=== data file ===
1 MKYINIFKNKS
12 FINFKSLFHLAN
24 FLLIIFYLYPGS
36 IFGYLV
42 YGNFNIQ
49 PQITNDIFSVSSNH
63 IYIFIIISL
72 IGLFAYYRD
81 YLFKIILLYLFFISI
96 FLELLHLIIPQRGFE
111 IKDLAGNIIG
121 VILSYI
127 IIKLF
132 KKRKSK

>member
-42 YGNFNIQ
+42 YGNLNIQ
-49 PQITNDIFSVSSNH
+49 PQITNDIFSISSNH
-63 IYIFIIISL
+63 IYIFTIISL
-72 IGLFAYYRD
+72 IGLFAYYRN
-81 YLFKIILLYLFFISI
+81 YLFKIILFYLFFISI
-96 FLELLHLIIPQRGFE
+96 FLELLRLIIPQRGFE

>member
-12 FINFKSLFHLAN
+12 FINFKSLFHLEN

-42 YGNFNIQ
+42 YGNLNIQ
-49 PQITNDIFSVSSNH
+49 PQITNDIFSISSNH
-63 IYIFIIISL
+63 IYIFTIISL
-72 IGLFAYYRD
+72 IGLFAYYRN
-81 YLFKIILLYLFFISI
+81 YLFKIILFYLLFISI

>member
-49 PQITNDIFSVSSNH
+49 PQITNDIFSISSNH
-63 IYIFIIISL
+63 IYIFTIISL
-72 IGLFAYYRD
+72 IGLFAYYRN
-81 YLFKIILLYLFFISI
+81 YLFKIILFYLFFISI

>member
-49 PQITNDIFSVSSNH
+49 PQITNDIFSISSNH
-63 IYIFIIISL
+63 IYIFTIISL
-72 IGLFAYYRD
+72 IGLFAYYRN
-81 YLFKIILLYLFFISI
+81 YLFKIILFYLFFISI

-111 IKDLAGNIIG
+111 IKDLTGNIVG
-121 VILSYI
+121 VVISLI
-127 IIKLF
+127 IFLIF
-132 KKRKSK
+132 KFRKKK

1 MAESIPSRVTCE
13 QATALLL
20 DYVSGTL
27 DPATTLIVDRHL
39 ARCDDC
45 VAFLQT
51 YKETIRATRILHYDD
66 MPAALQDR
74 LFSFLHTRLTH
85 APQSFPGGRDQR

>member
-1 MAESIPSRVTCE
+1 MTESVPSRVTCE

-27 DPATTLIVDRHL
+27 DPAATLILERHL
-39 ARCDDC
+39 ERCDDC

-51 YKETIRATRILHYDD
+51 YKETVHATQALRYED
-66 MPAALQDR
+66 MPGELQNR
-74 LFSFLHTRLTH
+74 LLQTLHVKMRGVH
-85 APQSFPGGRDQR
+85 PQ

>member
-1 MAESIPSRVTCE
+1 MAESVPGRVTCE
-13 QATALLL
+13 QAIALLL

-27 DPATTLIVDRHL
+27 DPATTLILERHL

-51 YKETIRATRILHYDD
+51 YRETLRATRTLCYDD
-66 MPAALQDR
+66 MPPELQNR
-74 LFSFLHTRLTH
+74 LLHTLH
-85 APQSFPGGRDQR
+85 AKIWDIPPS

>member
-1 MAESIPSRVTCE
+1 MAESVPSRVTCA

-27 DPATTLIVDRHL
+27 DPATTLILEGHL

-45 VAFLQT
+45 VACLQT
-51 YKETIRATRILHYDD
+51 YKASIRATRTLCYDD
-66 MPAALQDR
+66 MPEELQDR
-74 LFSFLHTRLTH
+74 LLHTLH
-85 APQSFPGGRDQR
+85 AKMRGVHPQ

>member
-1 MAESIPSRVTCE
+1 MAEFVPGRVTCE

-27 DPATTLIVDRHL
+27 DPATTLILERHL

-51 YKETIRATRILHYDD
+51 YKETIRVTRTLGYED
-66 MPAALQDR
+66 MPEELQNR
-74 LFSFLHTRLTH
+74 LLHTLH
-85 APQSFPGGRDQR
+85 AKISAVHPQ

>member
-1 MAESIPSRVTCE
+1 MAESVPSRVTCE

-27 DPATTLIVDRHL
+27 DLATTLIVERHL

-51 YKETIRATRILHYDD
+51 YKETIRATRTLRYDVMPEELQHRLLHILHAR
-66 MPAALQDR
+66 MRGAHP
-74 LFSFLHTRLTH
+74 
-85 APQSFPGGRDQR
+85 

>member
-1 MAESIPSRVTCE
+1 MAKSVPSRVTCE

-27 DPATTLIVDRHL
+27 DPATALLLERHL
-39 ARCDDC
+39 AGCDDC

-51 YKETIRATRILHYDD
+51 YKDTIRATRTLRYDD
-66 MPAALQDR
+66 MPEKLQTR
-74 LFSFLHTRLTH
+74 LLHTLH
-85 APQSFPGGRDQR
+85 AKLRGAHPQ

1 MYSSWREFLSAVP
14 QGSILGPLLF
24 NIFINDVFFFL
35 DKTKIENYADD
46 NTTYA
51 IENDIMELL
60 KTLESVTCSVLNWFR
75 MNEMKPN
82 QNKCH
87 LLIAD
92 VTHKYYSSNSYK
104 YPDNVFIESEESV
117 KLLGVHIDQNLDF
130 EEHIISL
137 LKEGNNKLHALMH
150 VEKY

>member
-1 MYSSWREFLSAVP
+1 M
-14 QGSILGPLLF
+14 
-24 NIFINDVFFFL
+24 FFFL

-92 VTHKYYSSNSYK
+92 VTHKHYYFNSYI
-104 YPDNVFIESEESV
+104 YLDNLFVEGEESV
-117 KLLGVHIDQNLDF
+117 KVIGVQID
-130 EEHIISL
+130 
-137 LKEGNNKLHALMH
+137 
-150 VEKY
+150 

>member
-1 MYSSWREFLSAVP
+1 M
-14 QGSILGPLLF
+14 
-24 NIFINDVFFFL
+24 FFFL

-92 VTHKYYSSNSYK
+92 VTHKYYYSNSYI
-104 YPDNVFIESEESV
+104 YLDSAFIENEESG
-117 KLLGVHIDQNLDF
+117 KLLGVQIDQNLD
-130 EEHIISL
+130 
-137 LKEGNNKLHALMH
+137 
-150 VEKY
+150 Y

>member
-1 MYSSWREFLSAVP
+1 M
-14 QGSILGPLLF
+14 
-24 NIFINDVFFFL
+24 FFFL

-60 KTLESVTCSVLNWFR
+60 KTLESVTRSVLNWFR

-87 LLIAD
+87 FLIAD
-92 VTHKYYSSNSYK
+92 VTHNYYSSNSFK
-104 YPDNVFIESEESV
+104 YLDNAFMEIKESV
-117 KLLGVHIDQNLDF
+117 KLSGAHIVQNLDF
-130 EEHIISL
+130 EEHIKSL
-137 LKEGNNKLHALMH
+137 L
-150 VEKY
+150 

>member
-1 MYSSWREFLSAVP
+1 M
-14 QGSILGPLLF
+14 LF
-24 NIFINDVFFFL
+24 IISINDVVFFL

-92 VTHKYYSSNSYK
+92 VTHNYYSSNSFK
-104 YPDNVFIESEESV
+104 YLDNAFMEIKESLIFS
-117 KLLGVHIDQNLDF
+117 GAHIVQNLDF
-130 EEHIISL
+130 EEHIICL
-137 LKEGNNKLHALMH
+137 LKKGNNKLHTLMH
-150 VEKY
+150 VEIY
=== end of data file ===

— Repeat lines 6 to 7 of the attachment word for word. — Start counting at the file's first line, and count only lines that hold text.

49 PQITNDIFSVSSNH
63 IYIFIIISL